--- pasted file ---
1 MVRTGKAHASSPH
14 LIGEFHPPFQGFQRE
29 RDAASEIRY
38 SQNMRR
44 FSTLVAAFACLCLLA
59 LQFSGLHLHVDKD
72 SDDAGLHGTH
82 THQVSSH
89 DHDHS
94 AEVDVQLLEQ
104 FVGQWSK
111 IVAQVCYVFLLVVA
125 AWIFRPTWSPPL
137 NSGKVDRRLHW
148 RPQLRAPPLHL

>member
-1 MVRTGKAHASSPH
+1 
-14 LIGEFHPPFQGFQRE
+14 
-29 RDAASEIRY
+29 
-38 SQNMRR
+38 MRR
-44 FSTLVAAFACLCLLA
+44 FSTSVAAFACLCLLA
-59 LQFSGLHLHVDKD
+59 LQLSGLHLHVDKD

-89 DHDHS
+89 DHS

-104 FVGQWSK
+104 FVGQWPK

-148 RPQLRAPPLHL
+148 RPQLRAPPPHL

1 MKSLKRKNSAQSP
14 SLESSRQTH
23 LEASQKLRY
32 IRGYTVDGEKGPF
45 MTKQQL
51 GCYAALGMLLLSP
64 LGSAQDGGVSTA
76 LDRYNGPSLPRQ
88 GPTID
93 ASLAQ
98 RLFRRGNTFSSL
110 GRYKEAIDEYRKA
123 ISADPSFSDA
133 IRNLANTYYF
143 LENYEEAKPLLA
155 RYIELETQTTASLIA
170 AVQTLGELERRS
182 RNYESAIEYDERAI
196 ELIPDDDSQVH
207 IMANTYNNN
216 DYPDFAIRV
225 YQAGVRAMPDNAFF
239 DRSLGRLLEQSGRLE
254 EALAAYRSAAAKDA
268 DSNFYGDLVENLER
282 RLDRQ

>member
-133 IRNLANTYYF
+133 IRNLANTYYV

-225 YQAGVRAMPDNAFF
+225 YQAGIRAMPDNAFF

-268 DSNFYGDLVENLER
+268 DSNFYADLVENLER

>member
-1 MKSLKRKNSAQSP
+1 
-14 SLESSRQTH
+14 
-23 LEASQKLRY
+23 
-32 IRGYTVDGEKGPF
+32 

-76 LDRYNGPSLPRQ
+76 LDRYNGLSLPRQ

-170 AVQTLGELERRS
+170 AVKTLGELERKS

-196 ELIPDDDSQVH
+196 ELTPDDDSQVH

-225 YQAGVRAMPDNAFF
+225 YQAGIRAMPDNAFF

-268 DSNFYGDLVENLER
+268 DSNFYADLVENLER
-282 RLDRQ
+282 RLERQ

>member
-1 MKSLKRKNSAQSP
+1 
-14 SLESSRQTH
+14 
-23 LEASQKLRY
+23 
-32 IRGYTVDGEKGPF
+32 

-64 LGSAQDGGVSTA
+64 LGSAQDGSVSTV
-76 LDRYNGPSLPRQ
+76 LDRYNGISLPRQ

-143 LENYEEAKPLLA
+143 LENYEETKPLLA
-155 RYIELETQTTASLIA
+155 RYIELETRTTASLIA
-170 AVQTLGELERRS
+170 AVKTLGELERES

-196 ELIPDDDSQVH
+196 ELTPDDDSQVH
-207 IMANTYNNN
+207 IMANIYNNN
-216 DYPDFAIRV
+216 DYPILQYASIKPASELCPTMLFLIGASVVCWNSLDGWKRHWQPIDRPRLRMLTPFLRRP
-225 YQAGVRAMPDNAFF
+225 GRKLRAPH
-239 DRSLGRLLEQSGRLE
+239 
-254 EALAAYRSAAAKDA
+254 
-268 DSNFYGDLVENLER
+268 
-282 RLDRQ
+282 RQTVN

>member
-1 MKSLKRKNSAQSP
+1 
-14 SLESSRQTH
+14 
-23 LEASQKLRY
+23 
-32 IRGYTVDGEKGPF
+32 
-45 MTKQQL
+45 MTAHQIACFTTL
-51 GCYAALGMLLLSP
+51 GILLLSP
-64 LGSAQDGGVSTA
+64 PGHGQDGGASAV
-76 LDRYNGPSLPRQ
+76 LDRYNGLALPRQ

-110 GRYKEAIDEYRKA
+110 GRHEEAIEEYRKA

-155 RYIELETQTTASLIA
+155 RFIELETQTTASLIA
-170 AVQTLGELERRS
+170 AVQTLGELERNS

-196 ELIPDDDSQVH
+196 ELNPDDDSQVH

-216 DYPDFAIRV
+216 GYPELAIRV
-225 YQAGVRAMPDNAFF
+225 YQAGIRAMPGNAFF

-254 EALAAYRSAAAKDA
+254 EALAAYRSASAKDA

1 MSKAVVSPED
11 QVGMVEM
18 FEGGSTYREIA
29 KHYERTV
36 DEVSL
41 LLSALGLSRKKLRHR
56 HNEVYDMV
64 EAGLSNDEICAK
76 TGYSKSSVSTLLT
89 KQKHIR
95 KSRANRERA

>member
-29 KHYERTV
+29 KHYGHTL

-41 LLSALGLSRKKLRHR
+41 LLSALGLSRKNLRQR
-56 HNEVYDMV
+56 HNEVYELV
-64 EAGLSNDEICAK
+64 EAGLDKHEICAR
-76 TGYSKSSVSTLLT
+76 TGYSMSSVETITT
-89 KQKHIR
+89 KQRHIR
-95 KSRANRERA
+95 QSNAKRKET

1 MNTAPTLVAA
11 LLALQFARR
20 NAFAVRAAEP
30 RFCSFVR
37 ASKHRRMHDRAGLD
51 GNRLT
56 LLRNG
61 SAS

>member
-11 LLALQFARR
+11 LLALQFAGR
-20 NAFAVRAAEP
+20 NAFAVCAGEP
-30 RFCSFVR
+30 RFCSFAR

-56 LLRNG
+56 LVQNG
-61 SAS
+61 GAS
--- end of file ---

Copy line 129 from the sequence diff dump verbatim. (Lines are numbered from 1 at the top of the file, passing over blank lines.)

-23 LEASQKLRY